A Travel-Inspired Garden

    Antiques and favorite flowers create a stunning Georgia garden.

Falls and Ferns

Falls and Ferns

Photo by: Photo by Angela West

Photo by Angela West

This waterfall, inspired by those along scenic U.S. Hwy. 64, features stone fromTennessee, a moss-covered log from north Georgia, creeping Jenny, and ferns from North Carolina.

The waterfall in Bob Koven’s backyard provides a mountain backdrop, even in suburban Atlanta. He figured the waterfall would add a peaceful look to the romantic-style garden his wife desired and require less upkeep than a pool.

“We had a house in Highlands, North Carolina, and we loved the waterfalls up on [Hwy] 64. It has a point of beauty all year,” he says.  

The waterfall cascades 22 feet, built using about 100 tons of fieldstone. It’s just one of the areas of the yard with significant stonework. A fire pit, curved walls and entryway steps – a formal design inspired by Charleston gardens and Newstead Farms in Virginia – use stone from south Georgia.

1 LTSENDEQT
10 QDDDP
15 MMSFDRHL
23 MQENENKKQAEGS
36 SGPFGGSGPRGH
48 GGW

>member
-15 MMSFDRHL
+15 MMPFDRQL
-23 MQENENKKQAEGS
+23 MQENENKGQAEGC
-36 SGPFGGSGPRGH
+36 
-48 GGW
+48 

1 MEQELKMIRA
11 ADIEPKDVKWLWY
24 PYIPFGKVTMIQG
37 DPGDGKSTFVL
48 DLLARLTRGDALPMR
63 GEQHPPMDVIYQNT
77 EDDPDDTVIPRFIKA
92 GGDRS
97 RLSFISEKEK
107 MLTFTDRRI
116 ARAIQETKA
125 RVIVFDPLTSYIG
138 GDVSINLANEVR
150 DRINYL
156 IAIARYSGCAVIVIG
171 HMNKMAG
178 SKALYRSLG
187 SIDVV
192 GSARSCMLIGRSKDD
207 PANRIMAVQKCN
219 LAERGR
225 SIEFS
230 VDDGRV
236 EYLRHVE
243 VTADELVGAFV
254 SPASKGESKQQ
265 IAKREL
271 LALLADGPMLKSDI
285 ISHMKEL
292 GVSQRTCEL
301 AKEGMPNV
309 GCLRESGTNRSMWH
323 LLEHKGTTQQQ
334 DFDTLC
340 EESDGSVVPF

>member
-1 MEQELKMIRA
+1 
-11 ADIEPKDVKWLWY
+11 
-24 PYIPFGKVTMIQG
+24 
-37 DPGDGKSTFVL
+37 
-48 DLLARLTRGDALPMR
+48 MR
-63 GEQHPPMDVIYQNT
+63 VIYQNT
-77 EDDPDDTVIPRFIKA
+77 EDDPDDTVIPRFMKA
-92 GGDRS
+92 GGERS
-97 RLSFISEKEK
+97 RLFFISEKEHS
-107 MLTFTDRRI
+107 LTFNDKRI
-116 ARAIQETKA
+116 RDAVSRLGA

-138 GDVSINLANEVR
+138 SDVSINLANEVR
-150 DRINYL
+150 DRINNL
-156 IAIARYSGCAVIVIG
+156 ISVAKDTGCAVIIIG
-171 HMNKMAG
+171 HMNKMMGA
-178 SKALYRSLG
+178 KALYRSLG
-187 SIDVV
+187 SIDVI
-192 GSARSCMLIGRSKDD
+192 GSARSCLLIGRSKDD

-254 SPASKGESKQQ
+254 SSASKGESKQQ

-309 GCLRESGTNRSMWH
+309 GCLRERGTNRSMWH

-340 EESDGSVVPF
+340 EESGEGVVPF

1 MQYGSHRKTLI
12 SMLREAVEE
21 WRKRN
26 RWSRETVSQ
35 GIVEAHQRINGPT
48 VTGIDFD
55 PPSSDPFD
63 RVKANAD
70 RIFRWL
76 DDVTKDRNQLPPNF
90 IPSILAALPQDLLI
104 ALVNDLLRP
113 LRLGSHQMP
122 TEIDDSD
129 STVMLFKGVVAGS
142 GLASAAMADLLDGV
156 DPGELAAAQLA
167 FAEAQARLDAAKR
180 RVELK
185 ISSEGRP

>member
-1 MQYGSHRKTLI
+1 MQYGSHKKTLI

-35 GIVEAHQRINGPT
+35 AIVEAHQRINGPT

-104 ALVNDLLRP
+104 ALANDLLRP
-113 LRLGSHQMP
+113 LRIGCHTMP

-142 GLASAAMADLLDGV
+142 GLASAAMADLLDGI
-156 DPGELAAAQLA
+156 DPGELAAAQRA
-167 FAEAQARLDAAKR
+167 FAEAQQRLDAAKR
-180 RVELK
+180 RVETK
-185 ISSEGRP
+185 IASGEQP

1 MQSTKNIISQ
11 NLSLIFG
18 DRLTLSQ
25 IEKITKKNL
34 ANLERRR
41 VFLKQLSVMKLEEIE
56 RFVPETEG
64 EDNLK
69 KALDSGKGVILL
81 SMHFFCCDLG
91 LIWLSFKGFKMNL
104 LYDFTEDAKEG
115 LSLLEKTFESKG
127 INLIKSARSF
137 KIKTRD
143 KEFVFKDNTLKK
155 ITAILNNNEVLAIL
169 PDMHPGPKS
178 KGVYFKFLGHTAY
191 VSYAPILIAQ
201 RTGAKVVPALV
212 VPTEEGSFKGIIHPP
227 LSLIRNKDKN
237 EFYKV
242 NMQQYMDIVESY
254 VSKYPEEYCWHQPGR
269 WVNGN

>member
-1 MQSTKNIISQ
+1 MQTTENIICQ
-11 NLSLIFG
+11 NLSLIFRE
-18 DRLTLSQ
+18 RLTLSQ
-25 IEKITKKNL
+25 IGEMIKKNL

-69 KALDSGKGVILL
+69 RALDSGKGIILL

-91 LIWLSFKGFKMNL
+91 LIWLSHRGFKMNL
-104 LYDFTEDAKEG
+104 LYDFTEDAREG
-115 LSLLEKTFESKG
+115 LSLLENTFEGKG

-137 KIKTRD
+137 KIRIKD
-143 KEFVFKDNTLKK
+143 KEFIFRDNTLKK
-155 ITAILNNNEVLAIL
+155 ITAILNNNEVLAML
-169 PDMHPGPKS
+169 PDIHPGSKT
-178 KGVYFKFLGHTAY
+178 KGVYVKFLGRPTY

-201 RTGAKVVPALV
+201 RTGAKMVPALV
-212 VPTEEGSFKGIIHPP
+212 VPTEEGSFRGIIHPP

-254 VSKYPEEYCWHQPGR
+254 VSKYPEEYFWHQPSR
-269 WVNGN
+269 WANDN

The garden’s form, flowers and other features are influenced by cities and places such as Charleston, Savannah, and the North Carolina mountain towns of Highlands and Cashiers. Fieldstone and natural materials were brought in from Tennessee and Georgia.  

The homeowners worked with Plants Creative Landscapes of Decatur, Georgia; Mountain Scapes of Clayton, Georgia, and Atlanta builder Mike Nelson, to fulfill their evolving vision for the exterior of their European-style home. 

Loropetalum and ‘Nellie Stevens’ holly trees were added to the property, along with a multitude of hostas, magnolias, ferns, oakleaf and ‘limelight’ hydrangeas, Yew ‘Densiformis’, spireas, Camellia japonica and azaleas. The homeowners found deals on high-end imported garden ornaments, including obelisks, sculptures and gates, at antique stores and consignment shops.  

The couple frequently entertains, and they wanted to create seating vignettes to easily host groups of up to 100 people. 

“The water feature just really astounds them,” Bob says. “They always feel like they’re in the north Georgia woods or mountains.”

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